Jan Woolf: About 10 years. I had an interview for a job at the British Board of
Film Classification in 2000 and they told me they'd let me know in a
week if I'd got the job. It felt an excruciatingly long time to wait,
so I decided to start the collection of stories that had been building
in my mind. I'd also just seen an exhibition about Dante at the Royal
Academy, where I learned that the 7th circle of hell is reserved for
people who waste their talent. So I got on with it. I got the job by
the way, resigning after 4 months - but with a story.
have a collection in mind when you were writing them?
JW: Yes - I liked the idea of the short form as it seemed quicker (it
isn't). The collection was to be called Epiphanies, then it changed to
Fugues when I realised they were all connected. I liked the idea that
in a musical fugue, or flight - one instrument, theme or sound chases
another. It changed again when I realised that various works of
sculptor Richard Niman resonated with the stories, so it became an art
book too. I christened it Fugues on a Funny Bone a year before
publication to honour the comedy and because I liked the way those words
sounded. They came to me on a bus.
you choose which stories to include and in what order?
JW: I knew (some) were to be fictionalised accounts of children I'd worked with
in a children's home, and the stories had to alternate with the serious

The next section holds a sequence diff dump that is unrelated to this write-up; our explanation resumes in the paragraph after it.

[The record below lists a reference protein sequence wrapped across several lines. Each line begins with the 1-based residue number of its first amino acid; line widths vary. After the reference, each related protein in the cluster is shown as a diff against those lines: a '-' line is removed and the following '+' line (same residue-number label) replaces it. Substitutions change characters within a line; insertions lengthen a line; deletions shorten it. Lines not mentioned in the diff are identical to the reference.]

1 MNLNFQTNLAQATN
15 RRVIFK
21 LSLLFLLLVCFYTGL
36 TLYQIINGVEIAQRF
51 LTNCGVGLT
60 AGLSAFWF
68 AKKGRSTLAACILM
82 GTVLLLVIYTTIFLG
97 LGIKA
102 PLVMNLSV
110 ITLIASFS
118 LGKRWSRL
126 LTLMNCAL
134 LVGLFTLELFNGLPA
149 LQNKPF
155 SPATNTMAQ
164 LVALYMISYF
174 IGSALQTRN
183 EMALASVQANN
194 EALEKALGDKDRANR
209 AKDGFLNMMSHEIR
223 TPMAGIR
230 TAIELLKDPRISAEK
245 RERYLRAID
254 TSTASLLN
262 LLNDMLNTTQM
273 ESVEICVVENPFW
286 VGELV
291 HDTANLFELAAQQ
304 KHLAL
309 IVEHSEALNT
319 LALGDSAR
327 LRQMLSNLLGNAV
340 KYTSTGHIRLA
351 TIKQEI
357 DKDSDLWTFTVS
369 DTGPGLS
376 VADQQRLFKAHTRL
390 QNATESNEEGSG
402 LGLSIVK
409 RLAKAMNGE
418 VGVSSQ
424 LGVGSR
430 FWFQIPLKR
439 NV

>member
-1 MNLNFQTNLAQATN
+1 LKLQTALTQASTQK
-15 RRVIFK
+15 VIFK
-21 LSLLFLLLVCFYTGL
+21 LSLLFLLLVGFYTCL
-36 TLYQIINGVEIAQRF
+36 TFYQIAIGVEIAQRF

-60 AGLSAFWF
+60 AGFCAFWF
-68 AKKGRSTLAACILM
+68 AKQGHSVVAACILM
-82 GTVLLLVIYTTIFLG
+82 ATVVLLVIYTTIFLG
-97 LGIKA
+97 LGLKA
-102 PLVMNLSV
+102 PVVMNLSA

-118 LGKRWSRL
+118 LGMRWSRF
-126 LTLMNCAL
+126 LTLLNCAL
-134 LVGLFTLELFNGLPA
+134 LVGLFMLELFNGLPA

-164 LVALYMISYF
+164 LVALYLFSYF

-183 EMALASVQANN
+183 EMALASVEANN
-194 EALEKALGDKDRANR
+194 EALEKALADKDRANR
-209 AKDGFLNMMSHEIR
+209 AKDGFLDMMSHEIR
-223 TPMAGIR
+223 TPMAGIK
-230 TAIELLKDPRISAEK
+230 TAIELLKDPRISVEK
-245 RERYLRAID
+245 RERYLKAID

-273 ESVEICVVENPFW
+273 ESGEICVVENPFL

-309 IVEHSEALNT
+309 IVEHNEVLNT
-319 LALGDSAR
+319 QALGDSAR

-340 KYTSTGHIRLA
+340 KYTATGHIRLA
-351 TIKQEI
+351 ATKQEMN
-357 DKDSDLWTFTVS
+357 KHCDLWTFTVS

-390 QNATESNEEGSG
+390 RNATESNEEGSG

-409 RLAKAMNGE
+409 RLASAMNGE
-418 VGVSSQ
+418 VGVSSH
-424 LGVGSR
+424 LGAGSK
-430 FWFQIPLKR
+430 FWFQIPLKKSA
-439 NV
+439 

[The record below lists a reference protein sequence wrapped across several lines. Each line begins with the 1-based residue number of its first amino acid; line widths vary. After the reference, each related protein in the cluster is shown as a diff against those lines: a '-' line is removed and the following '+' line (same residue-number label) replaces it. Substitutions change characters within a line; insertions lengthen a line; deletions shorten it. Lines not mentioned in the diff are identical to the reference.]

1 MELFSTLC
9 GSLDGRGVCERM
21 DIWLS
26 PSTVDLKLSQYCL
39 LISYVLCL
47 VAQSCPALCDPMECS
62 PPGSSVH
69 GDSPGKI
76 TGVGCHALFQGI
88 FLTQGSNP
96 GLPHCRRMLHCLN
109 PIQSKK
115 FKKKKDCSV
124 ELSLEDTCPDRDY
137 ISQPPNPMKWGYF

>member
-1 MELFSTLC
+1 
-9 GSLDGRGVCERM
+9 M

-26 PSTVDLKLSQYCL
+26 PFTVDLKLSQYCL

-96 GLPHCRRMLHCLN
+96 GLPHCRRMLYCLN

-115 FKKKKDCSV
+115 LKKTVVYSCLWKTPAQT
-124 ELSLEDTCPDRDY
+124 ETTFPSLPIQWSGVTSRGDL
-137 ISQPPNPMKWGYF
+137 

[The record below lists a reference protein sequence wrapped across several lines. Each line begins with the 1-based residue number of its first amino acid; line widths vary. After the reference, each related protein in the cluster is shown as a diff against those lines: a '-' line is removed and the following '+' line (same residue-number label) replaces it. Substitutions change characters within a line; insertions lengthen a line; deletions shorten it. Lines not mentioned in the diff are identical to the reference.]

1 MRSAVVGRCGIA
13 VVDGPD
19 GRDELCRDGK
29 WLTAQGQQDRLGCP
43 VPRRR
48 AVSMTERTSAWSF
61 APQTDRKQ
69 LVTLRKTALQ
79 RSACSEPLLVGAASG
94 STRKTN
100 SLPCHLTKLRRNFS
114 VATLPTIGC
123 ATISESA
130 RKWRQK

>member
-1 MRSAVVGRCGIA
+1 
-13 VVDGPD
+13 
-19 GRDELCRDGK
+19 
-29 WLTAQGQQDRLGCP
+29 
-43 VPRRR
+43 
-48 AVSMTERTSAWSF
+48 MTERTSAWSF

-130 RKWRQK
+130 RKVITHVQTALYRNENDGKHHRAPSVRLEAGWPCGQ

and the funny. The linking characters - the teacher, the head-teacher -
are flirting, so the collection had to chart their relationship - and
further - in a linking sequence. There are also tangential characters,
like the learning assistant, whose pretentious sister is writing a
dissertation on the origins of fascism but who secretly fancies actors
who play Hitler. I liked the idea that a subject as weird as that could
emerge from a pupil referral unit. The collection starts on a Hackney
towpath and ends up in Albania in a sequence of fragile plausibility.
does the word "story"
mean to you?
JW: Just that. A story. A made up tale but with its grounding in life. We need them like we need food.
Do you have a reader in mind when you write stories?
JW: No, that would be like writing to order and then I would feel I'd have
to "measure up". They are from me to whoever will pick them up and
relate to them. My readers will find their way to my book and my themes.
anything you'd like to ask someone who has read your collection, anything at all?
JW: Did you laugh? Or cry? Did any of them take you to an area of life
that you would never have visited before? Did you like my piss takes on
institutional language? Did any thing make you cringe? Would you buy
it for a friend? Did you like the pictures.
TSR: How does
it feel knowing that people are buying your book?
JW: An honour - now that it's published. Pre-publication I felt very
vulnerable about the stories, as if I was sharing my secrets. But
they've been gatekeeped (is that a word? it is now) by a superb editor,
Ruth Boswell. So I feel they are sealed by her intelligence.
What are you working on now?
JW: A novel about a painter, but just when I thought I'd done with short
stories, a new collection is forming about people who constantly call
hotlines. Its called Help.
the three most recent short story collections you've read?
JW: In Flight Entertainment - Helen Simpson.
Going Over - Alan Franks.
Liverpolitan - Kathy Hobson (as yet unpublished but wonderful)